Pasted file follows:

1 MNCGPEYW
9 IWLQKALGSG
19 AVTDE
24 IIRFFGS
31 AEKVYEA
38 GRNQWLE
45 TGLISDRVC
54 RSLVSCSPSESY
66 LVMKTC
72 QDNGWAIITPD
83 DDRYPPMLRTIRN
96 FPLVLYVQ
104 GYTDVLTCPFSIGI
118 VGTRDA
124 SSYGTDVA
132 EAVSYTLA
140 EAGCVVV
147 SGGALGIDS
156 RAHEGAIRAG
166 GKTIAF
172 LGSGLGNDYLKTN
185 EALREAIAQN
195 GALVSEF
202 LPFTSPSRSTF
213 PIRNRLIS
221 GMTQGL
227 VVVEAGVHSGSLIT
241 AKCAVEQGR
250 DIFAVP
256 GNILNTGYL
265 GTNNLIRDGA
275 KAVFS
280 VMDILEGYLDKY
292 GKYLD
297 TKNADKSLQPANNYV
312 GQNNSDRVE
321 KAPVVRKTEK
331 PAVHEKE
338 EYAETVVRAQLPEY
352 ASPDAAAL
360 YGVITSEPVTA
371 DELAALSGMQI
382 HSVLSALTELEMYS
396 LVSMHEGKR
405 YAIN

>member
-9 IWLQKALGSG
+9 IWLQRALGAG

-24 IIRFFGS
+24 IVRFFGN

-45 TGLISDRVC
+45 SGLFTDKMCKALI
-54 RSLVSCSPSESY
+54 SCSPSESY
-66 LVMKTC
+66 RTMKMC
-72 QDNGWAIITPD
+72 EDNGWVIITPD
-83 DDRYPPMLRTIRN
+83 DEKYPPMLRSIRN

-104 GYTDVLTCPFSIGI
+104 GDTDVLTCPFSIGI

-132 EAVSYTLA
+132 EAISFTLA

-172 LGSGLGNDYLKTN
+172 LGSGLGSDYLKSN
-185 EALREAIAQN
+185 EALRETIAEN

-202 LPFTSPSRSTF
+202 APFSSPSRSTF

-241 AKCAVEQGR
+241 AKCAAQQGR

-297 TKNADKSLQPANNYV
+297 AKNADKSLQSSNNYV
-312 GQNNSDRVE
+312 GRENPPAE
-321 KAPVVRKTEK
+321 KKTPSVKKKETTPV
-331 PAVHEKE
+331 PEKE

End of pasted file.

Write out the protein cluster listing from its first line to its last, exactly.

1 MNCGPEYW
9 IWLQKALGSG
19 AVTDE
24 IIRFFGS
31 AEKVYEA
38 GRNQWLE
45 TGLISDRVC
54 RSLVSCSPSESY
66 LVMKTC
72 QDNGWAIITPD
83 DDRYPPMLRTIRN
96 FPLVLYVQ
104 GYTDVLTCPFSIGI
118 VGTRDA
124 SSYGTDVA
132 EAVSYTLA
140 EAGCVVV
147 SGGALGIDS
156 RAHEGAIRAG
166 GKTIAF
172 LGSGLGNDYLKTN
185 EALREAIAQN
195 GALVSEF
202 LPFTSPSRSTF
213 PIRNRLIS
221 GMTQGL
227 VVVEAGVHSGSLIT
241 AKCAVEQGR
250 DIFAVP
256 GNILNTGYL
265 GTNNLIRDGA
275 KAVFS
280 VMDILEGYLDKY
292 GKYLD
297 TKNADKSLQPANNYV
312 GQNNSDRVE
321 KAPVVRKTEK
331 PAVHEKE
338 EYAETVVRAQLPEY
352 ASPDAAAL
360 YGVITSEPVTA
371 DELAALSGMQI
382 HSVLSALTELEMYS
396 LVSMHEGKR
405 YAIN

>member
-9 IWLQKALGSG
+9 IWLQRALGAG

-24 IIRFFGS
+24 IVRFFGN

-45 TGLISDRVC
+45 SGLFTDKMCKALI
-54 RSLVSCSPSESY
+54 SCSPSESY
-66 LVMKTC
+66 RTMKMC
-72 QDNGWAIITPD
+72 EDNGWVIITPD
-83 DDRYPPMLRTIRN
+83 DEKYPPMLRSIRN

-104 GYTDVLTCPFSIGI
+104 GDTDVLTCPFSIGI

-132 EAVSYTLA
+132 EAISFTLA

-172 LGSGLGNDYLKTN
+172 LGSGLGSDYLKSN
-185 EALREAIAQN
+185 EALRETIAEN

-202 LPFTSPSRSTF
+202 APFSSPSRSTF

-241 AKCAVEQGR
+241 AKCAAQQGR

-297 TKNADKSLQPANNYV
+297 AKNADKSLQSSNNYV
-312 GQNNSDRVE
+312 GRENPPAE
-321 KAPVVRKTEK
+321 KKTPSVKKKETTPV
-331 PAVHEKE
+331 PEKE